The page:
The proliferation of cloud-computing networks in recent years has created a need for more security and privacy personnel in the field. For this ComputingEdge issue, we asked Christian Esposito, associate researcher at the University of Naples Federico II about cloud-computing career opportunities. Esposito’s research interests include cloud computing, distributed systems, middleware, dependability, ubiquitous computing, and artificial intelligence. He also coauthored the article “Encryption-Based Solution for Data Sovereignty in Federated Clouds” in IEEE Cloud Computing’s January/February 2016 issue.
ComputingEdge: What careers in cloud computing will see the most growth in the next several years, and why?
Esposito: One of the most important areas is security and privacy. By 2018, according to research and advisory firm Gartner Inc., the need to prevent data breaches from public clouds will drive 20 percent of organizations to develop data-security governance programs. In fact, information privacy and security is one of most critical issues for the cloud due to its open environment and the very limited control that users have over it. The possibility of using cloud computing to store and manage personal data, such as personal health records, exacerbates these concerns. Therefore, I see a growth in jobs for people who can design and implement cloud-security governance programs.
ComputingEdge: What would you tell college students to give them an advantage over the competition?
Esposito: The biggest disadvantage for college students considering a career in security and privacy for information systems in general and cloud computing in particular is a lack of knowledge about the field’s legal aspects. We approach security and privacy mostly as an IT challenge. However, we also need to learn a lot about the regulations and legal frameworks that cloud-computing platforms must comply with when dealing with sensitive data. Knowing about these matters represents a big advantage for future professionals.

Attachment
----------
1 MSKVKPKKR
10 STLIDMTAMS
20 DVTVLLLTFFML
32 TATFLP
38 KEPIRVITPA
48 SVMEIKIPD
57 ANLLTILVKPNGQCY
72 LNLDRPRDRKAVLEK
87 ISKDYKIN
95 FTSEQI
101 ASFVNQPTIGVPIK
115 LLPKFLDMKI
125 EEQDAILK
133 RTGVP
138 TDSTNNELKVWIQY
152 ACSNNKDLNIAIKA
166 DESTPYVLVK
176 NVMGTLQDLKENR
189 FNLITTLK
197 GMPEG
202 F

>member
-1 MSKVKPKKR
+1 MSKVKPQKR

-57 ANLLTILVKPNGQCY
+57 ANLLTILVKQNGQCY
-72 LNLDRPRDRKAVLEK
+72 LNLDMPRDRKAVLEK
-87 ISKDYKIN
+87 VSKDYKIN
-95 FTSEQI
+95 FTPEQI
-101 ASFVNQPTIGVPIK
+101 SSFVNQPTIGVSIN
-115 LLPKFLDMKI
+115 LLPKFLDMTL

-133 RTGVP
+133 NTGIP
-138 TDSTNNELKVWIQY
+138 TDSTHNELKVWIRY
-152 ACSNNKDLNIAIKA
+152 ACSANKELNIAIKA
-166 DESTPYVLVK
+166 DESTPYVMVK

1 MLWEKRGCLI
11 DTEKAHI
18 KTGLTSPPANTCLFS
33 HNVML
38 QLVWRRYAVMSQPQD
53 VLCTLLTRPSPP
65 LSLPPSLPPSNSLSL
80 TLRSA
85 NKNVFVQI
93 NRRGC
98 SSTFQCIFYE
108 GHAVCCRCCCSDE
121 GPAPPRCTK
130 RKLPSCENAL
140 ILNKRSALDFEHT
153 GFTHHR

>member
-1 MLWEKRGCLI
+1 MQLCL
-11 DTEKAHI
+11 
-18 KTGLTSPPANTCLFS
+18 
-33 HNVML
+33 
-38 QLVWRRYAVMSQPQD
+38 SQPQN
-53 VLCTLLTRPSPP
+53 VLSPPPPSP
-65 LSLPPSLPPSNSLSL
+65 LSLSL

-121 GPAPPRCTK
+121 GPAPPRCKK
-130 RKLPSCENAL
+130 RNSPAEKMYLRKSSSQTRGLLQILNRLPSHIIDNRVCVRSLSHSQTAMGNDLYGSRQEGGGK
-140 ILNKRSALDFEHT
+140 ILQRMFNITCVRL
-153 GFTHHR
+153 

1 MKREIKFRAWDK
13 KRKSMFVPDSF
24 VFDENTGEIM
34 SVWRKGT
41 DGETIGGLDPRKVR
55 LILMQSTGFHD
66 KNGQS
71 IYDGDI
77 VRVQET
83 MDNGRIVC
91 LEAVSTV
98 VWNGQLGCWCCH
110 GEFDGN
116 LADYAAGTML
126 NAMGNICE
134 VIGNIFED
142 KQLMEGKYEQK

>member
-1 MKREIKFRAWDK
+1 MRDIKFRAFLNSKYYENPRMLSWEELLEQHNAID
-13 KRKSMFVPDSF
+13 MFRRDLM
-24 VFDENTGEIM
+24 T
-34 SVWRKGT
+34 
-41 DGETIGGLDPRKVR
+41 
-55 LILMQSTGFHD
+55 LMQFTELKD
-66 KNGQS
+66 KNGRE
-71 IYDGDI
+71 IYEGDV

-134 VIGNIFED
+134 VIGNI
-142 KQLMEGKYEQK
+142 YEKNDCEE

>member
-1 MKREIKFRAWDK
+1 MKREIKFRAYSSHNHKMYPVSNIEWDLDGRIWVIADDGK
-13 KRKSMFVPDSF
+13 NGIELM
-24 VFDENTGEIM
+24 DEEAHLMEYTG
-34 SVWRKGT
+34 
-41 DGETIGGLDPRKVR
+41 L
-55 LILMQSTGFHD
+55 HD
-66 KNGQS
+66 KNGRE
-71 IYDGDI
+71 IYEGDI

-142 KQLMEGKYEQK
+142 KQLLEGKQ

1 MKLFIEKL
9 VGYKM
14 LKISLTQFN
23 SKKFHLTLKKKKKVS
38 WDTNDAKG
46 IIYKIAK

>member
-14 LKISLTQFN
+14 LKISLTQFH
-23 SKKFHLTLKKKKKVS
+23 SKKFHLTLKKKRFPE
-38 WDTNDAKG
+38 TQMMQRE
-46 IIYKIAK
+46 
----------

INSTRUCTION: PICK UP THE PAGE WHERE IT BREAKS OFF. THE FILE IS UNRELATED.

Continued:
ComputingEdge: What advice would you give people changing careers midstream?
Esposito: IT people should not treat cloud computing only as an IT technology but should also consider its many other implications. Cloud computing can open new market opportunities but also poses legal and other challenges. When changing careers to become a cloud-computing technician, people should study not only the technological aspects but also other related issues.
ComputingEdge: What do you consider to be the best strategies for professional networking?
Esposito: Nowadays, the best strategy is taking advantage of the growing number of websites focused on professional networking. These sites offer two advantages. First, they connect you to other professionals and expose you to job offers. And second, they give you a feel for the job market’s pulse and an understanding of industry needs so that you can adjust your résumé accordingly.
ComputingEdge: What should applicants keep in mind when applying for cloud computing jobs?
Esposito: Applicants should consider that most companies are not interested in pure technicians. Currently, they are looking for people who also have knowledge of the broader issues surrounding cloud computing, as well as the emergence of new business models and their implications for company goals and needs.
About Lori Cameron
ComputingEdge’s Lori Cameron interviewed Esposito for this article. Contact her at email@example.com if you would like to contribute to a future ComputingEdge article on computing careers. Contact Esposito at firstname.lastname@example.org.